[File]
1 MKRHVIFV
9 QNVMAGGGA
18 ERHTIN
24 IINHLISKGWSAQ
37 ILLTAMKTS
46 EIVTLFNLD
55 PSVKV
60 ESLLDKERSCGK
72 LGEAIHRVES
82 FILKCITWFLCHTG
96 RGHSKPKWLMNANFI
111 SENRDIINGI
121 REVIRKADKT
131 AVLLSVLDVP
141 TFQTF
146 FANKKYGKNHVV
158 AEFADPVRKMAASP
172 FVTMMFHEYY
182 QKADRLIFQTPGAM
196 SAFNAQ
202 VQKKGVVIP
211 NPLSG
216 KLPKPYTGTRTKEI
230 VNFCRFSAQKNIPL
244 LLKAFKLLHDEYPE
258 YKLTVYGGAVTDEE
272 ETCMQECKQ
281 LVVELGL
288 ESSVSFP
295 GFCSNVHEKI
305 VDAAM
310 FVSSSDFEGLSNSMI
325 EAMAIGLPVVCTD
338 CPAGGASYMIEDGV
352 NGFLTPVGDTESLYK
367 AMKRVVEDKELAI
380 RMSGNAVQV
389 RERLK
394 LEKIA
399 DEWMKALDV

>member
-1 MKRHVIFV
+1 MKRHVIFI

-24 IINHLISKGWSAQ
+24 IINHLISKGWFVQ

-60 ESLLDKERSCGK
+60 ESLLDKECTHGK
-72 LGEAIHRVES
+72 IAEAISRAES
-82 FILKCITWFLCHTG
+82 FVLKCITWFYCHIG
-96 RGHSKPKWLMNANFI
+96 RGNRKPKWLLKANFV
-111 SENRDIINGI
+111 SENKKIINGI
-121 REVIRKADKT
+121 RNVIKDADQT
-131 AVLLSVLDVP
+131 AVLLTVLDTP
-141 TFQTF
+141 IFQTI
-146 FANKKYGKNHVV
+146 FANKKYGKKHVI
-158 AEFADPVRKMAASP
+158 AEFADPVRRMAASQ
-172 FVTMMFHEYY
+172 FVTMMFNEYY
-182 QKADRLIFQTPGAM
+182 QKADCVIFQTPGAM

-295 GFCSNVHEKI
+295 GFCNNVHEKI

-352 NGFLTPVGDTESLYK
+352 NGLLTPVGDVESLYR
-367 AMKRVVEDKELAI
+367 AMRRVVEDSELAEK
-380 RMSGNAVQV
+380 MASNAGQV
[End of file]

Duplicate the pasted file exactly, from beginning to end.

1 MKRHVIFV
9 QNVMAGGGA
18 ERHTIN
24 IINHLISKGWSAQ
37 ILLTAMKTS
46 EIVTLFNLD
55 PSVKV
60 ESLLDKERSCGK
72 LGEAIHRVES
82 FILKCITWFLCHTG
96 RGHSKPKWLMNANFI
111 SENRDIINGI
121 REVIRKADKT
131 AVLLSVLDVP
141 TFQTF
146 FANKKYGKNHVV
158 AEFADPVRKMAASP
172 FVTMMFHEYY
182 QKADRLIFQTPGAM
196 SAFNAQ
202 VQKKGVVIP
211 NPLSG
216 KLPKPYTGTRTKEI
230 VNFCRFSAQKNIPL
244 LLKAFKLLHDEYPE
258 YKLTVYGGAVTDEE
272 ETCMQECKQ
281 LVVELGL
288 ESSVSFP
295 GFCSNVHEKI
305 VDAAM
310 FVSSSDFEGLSNSMI
325 EAMAIGLPVVCTD
338 CPAGGASYMIEDGV
352 NGFLTPVGDTESLYK
367 AMKRVVEDKELAI
380 RMSGNAVQV
389 RERLK
394 LEKIA
399 DEWMKALDV

>member
-1 MKRHVIFV
+1 MKRHVIFI

-24 IINHLISKGWSAQ
+24 IINHLISKGWFVQ

-60 ESLLDKERSCGK
+60 ESLLDKECTHGK
-72 LGEAIHRVES
+72 IAEAISRAES
-82 FILKCITWFLCHTG
+82 FVLKCITWFYCHIG
-96 RGHSKPKWLMNANFI
+96 RGNRKPKWLLKANFV
-111 SENRDIINGI
+111 SENKKIINGI
-121 REVIRKADKT
+121 RNVIKDADQT
-131 AVLLSVLDVP
+131 AVLLTVLDTP
-141 TFQTF
+141 IFQTI
-146 FANKKYGKNHVV
+146 FANKKYGKKHVI
-158 AEFADPVRKMAASP
+158 AEFADPVRRMAASQ
-172 FVTMMFHEYY
+172 FVTMMFNEYY
-182 QKADRLIFQTPGAM
+182 QKADCVIFQTPGAM

-295 GFCSNVHEKI
+295 GFCNNVHEKI

-352 NGFLTPVGDTESLYK
+352 NGLLTPVGDVESLYR
-367 AMKRVVEDKELAI
+367 AMRRVVEDSELAEK
-380 RMSGNAVQV
+380 MASNAGQV